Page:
to staff and allies.
Attracts, trains, and retains
talented, educated people
capable of multidisciplinary
The Logic of Analyzing New Venture Opportunities
Source: Mullins, J.W. (2003). The New Business Road Test. Prentice Hall: London
Market domain
Industry domain
of opportunity
Is the market large enough?
What is the growth rate and
the upside potential?
Does the opportunity fit the team’s
business mission, personal
aspirations, and risk propensity?
Mission, aspirations,
Ability to execute
propensity for
Connectedness up,
down, and across value chain
Target segment benefits
and attractiveness
What industry forces have the
strongest impact on profitability?
How are industry forces likely
to change in the future?
Does the team have what it takes,
in a human sense – in experience
and industry know-how – to deliver
superior performance for this
particular opportunity?
To which target market Is the
venture’s value proposition
particularly compelling?
Is the target market large enough to
support the business model?
Does the target market provide an
Option to grow into other markets?
Is the team well connected up, down
and across the value chain so it will
be quick to notice any opportunity or
need to change its approach if
conditions warrant?
What entrepreneurial or firmlevel capabilities create a
sustainable competitive advantage
relative to rivals or potential rivals?
Their Criteria (Investment Strategy)
• Funded investments on a deal-by-deal basis with
corporate and financial partners
• Focused on sectors in which it had little or no investment
• Only pursued opportunities for which it had a superior
technology, process, or other significant competitive
• Customized approach to developing a business (JV,
license, acq, startup) to maximize best chance for longterm success.
• Conducted rigorous feasibility study of concept and
market opportunity, focusing on steps, timeline, and
prioritizing key risks
• Adopted a hands-on management relationship.
Strategy and Risk/Reward
• Each option had different risk / reward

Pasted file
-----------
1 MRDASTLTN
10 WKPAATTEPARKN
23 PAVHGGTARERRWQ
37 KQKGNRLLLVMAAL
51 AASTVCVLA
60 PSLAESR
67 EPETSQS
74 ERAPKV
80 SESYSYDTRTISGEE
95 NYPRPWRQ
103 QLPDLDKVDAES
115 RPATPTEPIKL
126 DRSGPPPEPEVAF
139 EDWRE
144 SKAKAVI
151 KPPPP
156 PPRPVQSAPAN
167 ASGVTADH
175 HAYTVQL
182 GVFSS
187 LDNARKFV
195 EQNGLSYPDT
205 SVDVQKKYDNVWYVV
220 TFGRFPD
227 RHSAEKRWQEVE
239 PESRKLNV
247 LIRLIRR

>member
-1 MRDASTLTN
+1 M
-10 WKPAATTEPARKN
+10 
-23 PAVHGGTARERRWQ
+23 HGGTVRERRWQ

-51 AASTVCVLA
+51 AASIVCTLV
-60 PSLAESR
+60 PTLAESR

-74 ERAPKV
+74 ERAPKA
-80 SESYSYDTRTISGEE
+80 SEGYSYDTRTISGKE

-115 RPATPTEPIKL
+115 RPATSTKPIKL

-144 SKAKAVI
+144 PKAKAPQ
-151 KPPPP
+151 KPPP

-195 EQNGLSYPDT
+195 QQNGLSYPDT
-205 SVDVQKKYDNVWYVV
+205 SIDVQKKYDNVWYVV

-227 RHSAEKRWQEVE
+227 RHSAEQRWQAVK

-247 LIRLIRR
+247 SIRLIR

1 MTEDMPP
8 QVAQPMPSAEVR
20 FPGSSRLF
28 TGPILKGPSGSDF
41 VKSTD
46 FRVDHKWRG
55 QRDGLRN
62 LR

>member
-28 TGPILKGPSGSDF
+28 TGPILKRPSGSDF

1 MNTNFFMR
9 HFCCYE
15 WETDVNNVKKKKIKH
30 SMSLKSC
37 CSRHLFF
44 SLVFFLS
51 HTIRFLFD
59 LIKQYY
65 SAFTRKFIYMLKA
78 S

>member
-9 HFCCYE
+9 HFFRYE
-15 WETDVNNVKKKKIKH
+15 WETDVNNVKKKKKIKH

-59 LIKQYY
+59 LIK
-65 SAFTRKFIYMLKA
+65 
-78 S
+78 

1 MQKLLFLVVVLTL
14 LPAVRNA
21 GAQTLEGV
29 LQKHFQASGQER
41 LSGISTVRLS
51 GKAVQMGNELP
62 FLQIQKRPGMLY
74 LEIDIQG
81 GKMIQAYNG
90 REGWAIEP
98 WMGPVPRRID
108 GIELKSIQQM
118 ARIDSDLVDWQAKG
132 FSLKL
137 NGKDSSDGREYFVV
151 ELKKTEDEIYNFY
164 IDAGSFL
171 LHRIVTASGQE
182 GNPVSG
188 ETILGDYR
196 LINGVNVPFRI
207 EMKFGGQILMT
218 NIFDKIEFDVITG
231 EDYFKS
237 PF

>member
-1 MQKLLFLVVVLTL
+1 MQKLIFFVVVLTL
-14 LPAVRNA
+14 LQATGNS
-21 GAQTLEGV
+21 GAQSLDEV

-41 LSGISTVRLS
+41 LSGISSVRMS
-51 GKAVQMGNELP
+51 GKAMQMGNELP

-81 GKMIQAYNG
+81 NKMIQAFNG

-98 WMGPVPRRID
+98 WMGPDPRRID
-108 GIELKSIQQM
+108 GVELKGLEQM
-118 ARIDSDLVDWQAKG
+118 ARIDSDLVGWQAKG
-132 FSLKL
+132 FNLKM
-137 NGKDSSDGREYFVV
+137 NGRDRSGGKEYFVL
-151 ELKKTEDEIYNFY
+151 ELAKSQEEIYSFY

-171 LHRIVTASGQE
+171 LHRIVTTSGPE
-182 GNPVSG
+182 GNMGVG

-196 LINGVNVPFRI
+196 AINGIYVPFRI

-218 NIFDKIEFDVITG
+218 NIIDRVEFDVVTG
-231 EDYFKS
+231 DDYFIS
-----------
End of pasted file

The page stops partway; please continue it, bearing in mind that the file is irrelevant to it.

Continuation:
• What was invested?
• When did the firm turn project cash flow
• How much control did Beta Group have?
• How likely was success
Cash Flow Implications of Strategy
Acquire company
New company
OEM option
Assess the probability of success
• What are the expected probability of
succeeding under any scenario?
• What about risks associated with each
• Risk (usually) translates into higher
expected return
What Happened (1)?
• Beta Group decided to pursue an OEM
agreement with Ping
– Beta knew how to manufacture to precise tolerances
– Lower capital requirements (and risk) than new
company or buyout.
• Actually bid for Hogan, but KKR outbid them.
• No one had previously received a royalty in the
golf industry
What Happened (2)?
• Initial club market targeted was putters.
– National Golf Show in Fall 1997
– Complete sell-out of Ping putters with HXL
– Called the Isoforce Putter
• Sold out Isoforce Putters in 1998 and 1999
What Happened (3)?
• Launched Pixl Golf in 2000
– Selling complete line of HXL clubs
• Putters - $225
• Irons - $999 / set
• Wedges - $160
– Hired a president, Art Chou, former Head of R&D for
Titleist and a Golf Digest technical editor
– Putter named “Best Putter” by PGA
– Clubs now distributed widely
– 2008
• Estimated annual sales - $120,000
• 2 employees
Prep Work
• Tuesday
– R&R
– Calculate break even for each party
• Start with writing down the business model (value chain)
• Look at fixed and variable expense for each party
Trivia Inc
Bob Reiss
Sam Kaplan
TV Guide (Royalty Basis and They Own Goods)
Alan Charles
Swiss Colony
• Assume TV Guide has $20,000 of overhead in each scenario
• Assume Alan Charles has $15,000 of fixed cost